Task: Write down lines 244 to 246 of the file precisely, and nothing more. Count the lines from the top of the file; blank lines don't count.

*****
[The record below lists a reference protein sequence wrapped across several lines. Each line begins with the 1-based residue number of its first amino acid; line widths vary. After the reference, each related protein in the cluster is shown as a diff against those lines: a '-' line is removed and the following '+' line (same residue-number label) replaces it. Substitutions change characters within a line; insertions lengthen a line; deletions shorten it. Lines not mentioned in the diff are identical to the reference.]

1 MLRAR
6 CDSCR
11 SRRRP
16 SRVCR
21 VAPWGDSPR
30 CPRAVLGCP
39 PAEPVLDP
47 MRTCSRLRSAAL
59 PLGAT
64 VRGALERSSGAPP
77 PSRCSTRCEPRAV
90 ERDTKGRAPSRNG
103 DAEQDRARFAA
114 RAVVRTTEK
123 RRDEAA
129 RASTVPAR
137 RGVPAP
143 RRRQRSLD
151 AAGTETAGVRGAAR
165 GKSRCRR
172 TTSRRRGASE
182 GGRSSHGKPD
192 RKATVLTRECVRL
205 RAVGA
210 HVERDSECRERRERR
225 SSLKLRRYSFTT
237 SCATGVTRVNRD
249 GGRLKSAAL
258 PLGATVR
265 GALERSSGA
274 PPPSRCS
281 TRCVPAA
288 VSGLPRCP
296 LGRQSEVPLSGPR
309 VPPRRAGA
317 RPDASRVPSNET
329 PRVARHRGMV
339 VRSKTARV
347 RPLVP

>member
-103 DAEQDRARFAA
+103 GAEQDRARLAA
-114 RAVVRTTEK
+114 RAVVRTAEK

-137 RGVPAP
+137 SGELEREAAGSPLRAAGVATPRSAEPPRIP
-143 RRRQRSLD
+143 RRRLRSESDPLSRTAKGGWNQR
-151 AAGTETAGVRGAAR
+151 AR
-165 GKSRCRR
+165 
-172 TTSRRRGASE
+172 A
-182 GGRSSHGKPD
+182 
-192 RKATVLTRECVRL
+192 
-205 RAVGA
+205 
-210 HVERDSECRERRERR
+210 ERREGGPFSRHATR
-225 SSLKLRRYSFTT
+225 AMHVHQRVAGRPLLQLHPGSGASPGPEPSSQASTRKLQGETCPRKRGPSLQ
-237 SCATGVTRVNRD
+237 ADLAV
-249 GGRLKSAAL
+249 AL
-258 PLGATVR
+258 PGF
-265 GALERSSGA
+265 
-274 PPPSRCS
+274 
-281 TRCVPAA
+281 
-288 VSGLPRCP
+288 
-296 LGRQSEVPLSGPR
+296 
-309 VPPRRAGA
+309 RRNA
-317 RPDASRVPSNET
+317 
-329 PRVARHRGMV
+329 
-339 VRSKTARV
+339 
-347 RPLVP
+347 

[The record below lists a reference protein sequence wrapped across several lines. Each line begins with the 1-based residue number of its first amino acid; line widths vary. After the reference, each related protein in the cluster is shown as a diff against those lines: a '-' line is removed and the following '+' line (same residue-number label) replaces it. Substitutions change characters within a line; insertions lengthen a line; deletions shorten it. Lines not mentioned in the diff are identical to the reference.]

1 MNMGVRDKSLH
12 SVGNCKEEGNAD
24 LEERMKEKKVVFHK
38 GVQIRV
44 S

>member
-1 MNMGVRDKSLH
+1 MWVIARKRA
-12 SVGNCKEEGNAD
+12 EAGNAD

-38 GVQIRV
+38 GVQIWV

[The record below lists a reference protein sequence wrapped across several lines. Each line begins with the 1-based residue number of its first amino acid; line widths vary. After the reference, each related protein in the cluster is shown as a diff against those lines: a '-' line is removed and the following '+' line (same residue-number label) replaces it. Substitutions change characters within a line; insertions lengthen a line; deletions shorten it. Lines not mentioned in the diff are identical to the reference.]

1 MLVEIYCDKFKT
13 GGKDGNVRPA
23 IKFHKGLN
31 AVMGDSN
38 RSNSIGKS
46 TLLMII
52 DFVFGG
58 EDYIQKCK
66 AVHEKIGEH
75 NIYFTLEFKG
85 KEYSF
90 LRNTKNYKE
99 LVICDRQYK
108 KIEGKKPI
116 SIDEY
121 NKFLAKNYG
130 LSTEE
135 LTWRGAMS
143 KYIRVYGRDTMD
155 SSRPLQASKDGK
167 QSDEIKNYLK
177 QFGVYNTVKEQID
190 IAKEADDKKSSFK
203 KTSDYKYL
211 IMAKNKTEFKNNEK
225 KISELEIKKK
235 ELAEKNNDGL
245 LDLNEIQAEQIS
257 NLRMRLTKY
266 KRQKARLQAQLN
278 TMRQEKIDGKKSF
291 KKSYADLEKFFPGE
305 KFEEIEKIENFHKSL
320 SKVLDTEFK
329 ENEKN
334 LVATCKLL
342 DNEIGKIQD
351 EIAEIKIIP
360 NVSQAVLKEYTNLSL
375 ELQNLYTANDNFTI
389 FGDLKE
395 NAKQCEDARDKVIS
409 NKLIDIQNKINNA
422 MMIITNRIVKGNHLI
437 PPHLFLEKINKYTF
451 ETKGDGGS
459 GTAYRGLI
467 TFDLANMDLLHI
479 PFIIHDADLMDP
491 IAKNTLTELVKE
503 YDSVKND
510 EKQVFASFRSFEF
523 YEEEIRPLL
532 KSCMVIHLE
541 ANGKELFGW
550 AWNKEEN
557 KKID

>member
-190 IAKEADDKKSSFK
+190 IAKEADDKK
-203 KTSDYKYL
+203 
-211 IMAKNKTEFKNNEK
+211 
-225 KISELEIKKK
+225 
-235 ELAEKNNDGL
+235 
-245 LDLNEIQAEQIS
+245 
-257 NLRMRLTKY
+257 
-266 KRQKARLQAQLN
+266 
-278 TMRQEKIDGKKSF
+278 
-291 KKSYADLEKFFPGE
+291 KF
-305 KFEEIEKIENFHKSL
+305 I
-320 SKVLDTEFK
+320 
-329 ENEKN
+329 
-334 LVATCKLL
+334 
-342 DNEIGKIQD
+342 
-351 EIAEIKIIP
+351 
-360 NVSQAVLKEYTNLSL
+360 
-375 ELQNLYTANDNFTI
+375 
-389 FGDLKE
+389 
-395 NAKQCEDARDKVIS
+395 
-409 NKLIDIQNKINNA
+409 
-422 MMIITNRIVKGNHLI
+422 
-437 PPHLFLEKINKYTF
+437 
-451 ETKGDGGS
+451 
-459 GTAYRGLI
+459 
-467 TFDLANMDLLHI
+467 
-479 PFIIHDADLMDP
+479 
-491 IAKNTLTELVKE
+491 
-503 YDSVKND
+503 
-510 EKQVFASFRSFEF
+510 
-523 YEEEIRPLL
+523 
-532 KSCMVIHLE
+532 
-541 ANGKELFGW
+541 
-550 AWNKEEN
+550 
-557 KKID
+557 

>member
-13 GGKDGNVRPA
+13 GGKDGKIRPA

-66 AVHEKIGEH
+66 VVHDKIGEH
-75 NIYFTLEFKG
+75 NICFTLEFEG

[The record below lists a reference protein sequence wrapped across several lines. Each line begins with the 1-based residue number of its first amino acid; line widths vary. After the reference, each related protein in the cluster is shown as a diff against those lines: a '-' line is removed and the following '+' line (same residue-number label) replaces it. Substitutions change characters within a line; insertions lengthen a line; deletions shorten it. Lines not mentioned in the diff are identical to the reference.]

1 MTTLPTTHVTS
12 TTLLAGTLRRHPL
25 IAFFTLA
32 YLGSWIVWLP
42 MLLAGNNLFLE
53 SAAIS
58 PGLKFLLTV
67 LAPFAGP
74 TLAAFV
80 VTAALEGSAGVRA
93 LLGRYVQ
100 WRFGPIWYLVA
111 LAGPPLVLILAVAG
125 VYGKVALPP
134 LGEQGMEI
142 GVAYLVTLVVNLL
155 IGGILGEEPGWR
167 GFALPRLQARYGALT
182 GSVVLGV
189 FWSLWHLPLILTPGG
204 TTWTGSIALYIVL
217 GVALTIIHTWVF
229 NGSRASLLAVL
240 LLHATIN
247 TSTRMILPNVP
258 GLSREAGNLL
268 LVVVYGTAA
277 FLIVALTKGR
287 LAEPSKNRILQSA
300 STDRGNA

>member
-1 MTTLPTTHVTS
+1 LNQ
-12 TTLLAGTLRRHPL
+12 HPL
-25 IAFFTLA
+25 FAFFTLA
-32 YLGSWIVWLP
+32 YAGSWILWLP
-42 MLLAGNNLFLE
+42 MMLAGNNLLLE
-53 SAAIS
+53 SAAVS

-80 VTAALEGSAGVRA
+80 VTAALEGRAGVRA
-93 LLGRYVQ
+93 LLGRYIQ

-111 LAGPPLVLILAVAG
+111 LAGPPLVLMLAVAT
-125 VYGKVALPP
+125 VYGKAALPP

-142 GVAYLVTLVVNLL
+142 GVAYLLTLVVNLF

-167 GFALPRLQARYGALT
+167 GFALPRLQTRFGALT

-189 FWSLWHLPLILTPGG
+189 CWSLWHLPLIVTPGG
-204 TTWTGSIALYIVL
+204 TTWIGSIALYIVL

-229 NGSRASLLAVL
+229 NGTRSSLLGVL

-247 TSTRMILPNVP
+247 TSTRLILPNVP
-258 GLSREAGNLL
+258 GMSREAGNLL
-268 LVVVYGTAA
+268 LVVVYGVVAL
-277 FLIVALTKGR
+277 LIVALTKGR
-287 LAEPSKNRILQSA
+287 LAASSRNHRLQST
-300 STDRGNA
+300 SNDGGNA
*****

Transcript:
25 IAFFTLA
32 YLGSWIVWLP
42 MLLAGNNLFLE